The battery supplier’s micro-hybrid systems are expected to go into production in 2017 or 2018 in Europe, with global adoption starting after 2020.
Johnson Controls says micro-hybrid concept offers up to 15% better fuel economy at lower cost than full hybrids.
PLYMOUTH, MI – Electric vehicles and hybrid-electric vehicles may prove to be a bonanza for battery suppliers someday, but in the meantime Johnson Controls sees a major opportunity for battery growth in low-cost stop/start and micro-hybrid systems.
Unlike EVs and HEVs, they will see soaring adoption rates and production in the tens of millions within the next four years,says.
Installed on vehicles with conventional gasoline or diesel engines, stop/start and micro-hybrid systems improve fuel economy by shutting down the engine at stoplights and other opportune moments.
Some 40% of new U.S. vehicles will use the systems by 2018, with an 80% adoption rate in Europe and about 50% in China, predicts Brian Kesseler, president of’s Power Solutions business unit.
Typical stop/start units can improve fuel economy as much as 8%, Kesseler says. More powerful micro-hybrid systems can boost efficiency up to 15% by shutting down the engine more frequently and for longer durations.
The systems already are popular in Europe, where fuel prices are twice that of the U.S., because they provide real-world savings that are apparent to drivers. The systems have had a slower rollout in the U.S., in part because the official U.S. EPA fuel-economy testing regime does not recognize stop/start benefits. Many U.S. consumers also remain skeptical.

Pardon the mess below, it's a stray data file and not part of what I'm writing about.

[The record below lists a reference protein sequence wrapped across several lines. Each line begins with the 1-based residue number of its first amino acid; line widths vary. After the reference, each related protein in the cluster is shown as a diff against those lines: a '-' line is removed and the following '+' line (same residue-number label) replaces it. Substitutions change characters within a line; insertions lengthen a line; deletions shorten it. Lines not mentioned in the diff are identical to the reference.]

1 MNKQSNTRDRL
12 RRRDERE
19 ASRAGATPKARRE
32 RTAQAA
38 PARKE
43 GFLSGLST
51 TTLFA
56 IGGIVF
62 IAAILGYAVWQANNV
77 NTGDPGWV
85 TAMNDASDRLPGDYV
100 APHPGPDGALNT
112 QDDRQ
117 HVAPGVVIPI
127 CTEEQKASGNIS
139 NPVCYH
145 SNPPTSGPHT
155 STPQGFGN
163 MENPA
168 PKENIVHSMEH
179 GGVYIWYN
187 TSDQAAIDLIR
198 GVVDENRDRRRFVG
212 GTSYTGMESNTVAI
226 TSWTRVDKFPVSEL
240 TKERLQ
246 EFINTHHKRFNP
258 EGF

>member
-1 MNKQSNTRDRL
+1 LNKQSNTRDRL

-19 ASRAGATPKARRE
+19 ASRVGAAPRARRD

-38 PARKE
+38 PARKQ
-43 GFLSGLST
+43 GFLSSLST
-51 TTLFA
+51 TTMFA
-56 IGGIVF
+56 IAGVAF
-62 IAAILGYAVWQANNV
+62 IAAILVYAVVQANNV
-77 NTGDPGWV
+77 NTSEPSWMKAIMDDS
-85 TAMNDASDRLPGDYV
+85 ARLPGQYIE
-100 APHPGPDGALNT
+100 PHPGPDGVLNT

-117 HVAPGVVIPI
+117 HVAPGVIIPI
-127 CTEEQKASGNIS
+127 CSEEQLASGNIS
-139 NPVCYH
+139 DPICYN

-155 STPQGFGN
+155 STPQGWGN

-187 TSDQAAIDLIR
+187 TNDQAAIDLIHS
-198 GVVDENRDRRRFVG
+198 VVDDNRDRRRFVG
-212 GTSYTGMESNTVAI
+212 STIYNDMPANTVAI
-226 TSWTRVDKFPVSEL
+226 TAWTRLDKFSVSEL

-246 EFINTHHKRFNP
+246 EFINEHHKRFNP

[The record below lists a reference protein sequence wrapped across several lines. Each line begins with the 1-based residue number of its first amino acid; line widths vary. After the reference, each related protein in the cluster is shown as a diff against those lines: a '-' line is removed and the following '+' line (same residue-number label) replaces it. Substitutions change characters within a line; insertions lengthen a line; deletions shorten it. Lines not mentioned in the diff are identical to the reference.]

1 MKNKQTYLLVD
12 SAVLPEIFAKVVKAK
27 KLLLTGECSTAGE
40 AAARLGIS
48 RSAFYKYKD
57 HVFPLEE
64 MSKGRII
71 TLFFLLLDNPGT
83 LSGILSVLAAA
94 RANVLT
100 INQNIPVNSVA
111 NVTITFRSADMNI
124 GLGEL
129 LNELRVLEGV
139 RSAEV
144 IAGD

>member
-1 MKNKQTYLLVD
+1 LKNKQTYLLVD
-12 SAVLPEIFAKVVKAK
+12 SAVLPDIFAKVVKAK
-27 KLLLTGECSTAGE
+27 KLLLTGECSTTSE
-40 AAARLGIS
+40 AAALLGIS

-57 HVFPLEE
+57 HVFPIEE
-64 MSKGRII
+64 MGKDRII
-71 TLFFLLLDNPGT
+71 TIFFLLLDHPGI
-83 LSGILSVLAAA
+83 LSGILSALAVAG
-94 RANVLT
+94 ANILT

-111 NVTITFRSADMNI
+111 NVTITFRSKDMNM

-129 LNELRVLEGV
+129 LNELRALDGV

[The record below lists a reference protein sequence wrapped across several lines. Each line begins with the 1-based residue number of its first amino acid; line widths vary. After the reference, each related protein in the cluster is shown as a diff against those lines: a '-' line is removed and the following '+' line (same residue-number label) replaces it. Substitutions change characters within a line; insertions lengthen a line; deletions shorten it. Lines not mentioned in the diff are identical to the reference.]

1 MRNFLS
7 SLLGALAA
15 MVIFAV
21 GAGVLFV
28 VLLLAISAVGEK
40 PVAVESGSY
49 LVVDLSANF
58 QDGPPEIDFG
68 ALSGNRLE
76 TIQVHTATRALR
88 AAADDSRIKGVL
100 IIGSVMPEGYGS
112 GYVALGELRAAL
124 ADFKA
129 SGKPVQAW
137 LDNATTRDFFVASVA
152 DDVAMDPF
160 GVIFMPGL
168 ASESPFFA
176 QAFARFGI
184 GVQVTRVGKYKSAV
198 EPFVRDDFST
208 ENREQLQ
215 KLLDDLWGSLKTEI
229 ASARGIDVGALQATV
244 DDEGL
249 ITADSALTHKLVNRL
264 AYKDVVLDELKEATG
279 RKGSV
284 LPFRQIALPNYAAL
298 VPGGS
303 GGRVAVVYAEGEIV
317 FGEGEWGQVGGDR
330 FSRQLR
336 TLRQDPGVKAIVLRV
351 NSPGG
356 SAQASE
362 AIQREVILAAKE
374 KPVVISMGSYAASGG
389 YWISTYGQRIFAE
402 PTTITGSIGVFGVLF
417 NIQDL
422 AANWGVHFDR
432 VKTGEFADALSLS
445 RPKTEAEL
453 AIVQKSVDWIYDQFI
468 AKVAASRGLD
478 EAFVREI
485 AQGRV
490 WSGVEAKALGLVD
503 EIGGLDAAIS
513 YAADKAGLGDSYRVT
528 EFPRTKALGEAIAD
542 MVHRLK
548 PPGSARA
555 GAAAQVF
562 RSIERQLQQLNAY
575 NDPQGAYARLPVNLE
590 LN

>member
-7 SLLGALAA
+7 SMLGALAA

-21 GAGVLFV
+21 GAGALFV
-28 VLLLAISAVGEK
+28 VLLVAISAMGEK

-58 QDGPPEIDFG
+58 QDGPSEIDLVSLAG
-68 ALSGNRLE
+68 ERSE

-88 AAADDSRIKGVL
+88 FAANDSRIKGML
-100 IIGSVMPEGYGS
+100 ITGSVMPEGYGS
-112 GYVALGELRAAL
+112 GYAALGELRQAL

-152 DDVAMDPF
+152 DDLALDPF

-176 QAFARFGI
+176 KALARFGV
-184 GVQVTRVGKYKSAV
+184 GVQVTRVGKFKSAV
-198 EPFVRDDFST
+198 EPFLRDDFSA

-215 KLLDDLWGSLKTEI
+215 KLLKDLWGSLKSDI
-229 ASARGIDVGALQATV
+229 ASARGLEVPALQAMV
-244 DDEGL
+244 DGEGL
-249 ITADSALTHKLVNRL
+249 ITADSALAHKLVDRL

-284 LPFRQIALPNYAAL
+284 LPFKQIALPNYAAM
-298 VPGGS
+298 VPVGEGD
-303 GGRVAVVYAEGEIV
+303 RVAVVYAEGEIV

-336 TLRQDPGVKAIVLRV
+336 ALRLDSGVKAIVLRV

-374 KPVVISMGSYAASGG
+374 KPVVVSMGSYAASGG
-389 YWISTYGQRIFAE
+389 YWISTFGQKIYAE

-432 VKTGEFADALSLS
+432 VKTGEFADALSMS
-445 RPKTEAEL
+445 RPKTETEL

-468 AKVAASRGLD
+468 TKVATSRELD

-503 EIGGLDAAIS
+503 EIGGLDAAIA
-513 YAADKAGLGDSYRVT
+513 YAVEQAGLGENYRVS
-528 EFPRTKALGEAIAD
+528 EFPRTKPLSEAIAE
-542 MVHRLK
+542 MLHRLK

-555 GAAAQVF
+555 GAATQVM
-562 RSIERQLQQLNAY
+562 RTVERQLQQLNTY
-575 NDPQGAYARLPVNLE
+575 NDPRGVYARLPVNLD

Kesseler tells reporters at Johnson Controls’ technical center here he expects the U.S. market to warm up quickly to stop/start technology as automakers race to meet toughening fuel-economy requirements and consumers gain experience with the stop/start concept.
Johnson Controls is a major global supplier of conventional lead-acid and advanced lithium-ion batteries to the auto industry. It already has sold millions of lead-acid batteries designed to accommodate the special energy demands of stop/start systems as well as Li-ion batteries for HEVs made by Mercedes-Benz and others.
The supplier has produced more than 1.3 million enhanced flooded lead-acid batteries for entry- level vehicles with basic stop/start systems since 2010 and more than 21 million absorbent glass- mat batteries since 2001. AGM represents the most advanced lead-acid battery, designed for more sophisticated power demands.
Kesseler says Johnson Controls now is pitching a concept to automakers for a micro-hybrid system that offers up to 15% improved fuel economy yet costs only hundreds of dollars, a fraction of the cost of current full hybrid systems that can add $4,000 to a vehicle’s price.
The idea features a dual-voltage network that includes a conventional 12V lead-acid battery for operating a vehicle’s low-voltage devices plus a 48V circuit that uses an additional Li-ion battery to power the stop/start motor.
Both batteries are relatively small and do not require extra space under the hood.
A key part of this low-cost strategy is the new Li-ion battery is much easier to replace than today’s over-engineered hybrid batteries. Current hybrid batteries are designed to last the life of the vehicle, 10 years or more, because they are so expensive.
Johnson Control’s new Li-ion battery won’t last that long, but it is a fraction of the price. The micro-hybrid system also keeps voltage below 60V, which is the level where expenses for all systems and components escalate.
This dual-voltage strategy can serve as a crucial bridge to full hybrids down the road for many models. Kesseler says he is having “great conversations” with prospective customers and expects the first systems to go into production in 2017 or 2018 in Europe, with global adoption starting after 2020.